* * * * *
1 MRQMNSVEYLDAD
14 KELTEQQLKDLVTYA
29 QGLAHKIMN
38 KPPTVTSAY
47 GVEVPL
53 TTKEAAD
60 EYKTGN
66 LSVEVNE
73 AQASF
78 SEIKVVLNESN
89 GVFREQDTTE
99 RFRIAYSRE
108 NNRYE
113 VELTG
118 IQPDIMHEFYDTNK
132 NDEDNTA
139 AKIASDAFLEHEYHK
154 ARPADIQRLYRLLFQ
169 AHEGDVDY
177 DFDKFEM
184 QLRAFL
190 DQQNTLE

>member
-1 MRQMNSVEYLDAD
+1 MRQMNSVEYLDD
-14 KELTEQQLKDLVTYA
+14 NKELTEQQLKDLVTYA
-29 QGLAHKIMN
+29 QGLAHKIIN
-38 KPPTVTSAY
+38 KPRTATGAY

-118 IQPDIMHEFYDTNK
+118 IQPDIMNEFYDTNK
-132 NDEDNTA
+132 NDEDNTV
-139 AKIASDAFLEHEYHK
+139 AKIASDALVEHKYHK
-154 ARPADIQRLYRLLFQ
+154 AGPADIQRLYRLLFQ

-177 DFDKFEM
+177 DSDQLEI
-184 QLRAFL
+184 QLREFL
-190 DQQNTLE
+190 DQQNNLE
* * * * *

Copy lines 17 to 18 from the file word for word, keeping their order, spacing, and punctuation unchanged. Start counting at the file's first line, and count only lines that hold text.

139 AKIASDAFLEHEYHK
154 ARPADIQRLYRLLFQ